I knew where I went wrong after it was all over.
That night, my husband lay drenched in sweat, swearing as he struggled to construct the dismembered artificial tree. Our dog licked my husband’s sweat and is sworn at for her trouble, so she slinks off to our closet to eat a shoe or two. Our big orange cat plays predator to unraveled strings of lights in spite of the fact that he refuses to eat anything but jellied gefilte fish since he discovered it on Passover.
I stand before a growing pile of birthday candle carnage. The crystal menorah that I bought on sale does not accommodate regulation holiday candles. In a desperate but creative solution, I have come up with the idea of whittling down birthday candles. The wick end fits into the petite candle holders. I just need to carve the wick out of the opposite end so we can light them over prayer. This turns out to not be as easy as it is brilliant. I am swearing in harmony with my husband as I slice my finger adding blood to carnage.
“Jesus Christ on a bicycle, my mother must be rolling over in her grave. This Christmas tree is killing me,” says my husband. I find myself singing, “I saw Grandma resuscitating Grandpa underneath the Christmas tree last night.”
“Jesus, Sonya, I am sorry, ” I whisper. “No, not Jesus, God, I am sorry.” I have always felt a close relationship with my mother-in-law. My husband often talks of how similar we are; smart, strong- willed women who stand tall in spite of being not much over five feet. When I over shop, he smiles and recalls his mother’s words as a sort of blessing for me – “If you can afford it, buy it. Enjoy it in good health.” I can’t allow my cherished mother-in-law to be rolling in her grave. She is my only completely non-critical relative and I banish the thought that a little exercise might have done her good. I turn to her photo. Her smiling eyes are encased in rhinestone cat-eyed glasses, and I feel ashamed. I wish she had lived so I could have met her, but she had passed on before I met my husband. We remain close nonetheless.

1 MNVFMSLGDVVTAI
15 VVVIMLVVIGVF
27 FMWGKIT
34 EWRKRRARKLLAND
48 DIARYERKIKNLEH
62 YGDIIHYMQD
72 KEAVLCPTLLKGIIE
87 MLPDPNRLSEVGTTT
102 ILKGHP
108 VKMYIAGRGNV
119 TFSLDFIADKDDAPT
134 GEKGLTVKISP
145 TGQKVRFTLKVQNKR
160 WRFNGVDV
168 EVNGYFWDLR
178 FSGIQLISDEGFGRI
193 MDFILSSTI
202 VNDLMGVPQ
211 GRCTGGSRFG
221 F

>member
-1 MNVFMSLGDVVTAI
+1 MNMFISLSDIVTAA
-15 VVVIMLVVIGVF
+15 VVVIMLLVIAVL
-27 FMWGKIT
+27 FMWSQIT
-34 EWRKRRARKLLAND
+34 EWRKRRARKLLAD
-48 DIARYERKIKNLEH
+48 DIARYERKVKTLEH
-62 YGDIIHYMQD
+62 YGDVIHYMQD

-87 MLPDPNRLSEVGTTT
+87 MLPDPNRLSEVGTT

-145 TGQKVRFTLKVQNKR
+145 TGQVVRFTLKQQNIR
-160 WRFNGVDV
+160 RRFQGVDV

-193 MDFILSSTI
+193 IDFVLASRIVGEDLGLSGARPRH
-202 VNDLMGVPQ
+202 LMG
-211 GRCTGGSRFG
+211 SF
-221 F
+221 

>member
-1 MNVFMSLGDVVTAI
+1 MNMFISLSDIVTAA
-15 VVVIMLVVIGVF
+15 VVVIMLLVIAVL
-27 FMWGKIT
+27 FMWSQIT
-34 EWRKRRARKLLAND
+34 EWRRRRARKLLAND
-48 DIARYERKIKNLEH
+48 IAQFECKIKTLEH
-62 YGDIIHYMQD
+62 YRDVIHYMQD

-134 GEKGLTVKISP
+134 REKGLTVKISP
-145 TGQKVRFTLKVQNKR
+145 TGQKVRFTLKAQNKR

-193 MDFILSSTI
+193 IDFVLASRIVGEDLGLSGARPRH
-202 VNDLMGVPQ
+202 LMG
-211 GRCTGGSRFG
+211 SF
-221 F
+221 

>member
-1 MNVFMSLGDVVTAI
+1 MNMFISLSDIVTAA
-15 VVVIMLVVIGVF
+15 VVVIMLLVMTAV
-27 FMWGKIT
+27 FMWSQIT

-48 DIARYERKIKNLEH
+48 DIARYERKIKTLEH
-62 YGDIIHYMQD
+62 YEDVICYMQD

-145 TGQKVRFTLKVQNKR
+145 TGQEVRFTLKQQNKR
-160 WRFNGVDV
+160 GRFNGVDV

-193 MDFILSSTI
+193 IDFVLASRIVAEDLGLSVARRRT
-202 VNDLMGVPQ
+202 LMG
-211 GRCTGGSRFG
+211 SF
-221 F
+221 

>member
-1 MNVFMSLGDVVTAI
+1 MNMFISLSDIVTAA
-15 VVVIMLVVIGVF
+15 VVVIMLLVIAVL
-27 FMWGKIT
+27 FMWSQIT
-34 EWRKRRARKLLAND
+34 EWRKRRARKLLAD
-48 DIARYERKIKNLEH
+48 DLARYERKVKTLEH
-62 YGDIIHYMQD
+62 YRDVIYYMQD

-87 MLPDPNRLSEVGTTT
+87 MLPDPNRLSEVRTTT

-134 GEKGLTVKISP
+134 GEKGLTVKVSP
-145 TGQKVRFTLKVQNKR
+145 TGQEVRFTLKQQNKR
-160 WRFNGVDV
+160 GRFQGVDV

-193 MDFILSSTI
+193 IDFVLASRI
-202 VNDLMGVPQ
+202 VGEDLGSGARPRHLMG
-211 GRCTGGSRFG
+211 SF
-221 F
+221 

“Honey,” I call out, “ I am going to buy a tree to be planted in Israel in your mother’s name. Dump that damn thing in recycle. I will think of something.”
“What I think is that we better get you to urgent care to get that hand stitched up.” He wraps my hand in tissue paper. He has no idea what it is, having never wrapped a gift in his life. I hope it is sterile.
“I think it will be fine, it just bleeds a lot. I don’t want to go out and take up much needed medical attention from those hurt by drunk drivers. Also, honey, don’t forget all the violence from the dawn sales. Those bargain hunters, they are the ones who need stitches.” I also make my point by reminding him of all the food poisoning from poorly refrigerated party treats. Finally, I tell him, “it is also flu season you know.”
He will have none of it and bundles me into the car. As he backs out of the driveway, I can hear parts of the tree grind beneath our wheels. I hum, “Oh Christmas tree, Oh Christmas tree, how lovely were your branches.” My husband is pretty much deaf and so does not get the sentiment, instead grumbling something about his tires. He reaches over to pat my wrapped hand reassuringly. He can be very sweet when he is not hostile.
I work to banish the memory of how exquisite that sea-themed tree appeared when I first saw it shimmering on Hospitality night, Neptune gracing the crown. I thought Laguna residents should rejoice for the sea as well as the rest of the holidays. The flocking had appeared like sea foam. The garland was regal in deep purple and aqua glitter. Gold and silver fish swam through seashells glossed in iridescent colors. Miniature seahorses appeared as if from nowhere. A magnificent mermaid joined Neptune as his queen. Now I recall that Neptune is a symbol of cremation.
I required six stitches and received a bandage that impressed my grandchildren. They want to hear all about the blood and see the knife.
My daughters inform me that no one has the least interest in decorating a tree. The children prefer the menorah. It has fire.
Susan Jacob is a psychotherapist who has lived in Laguna Beach for 20 years.
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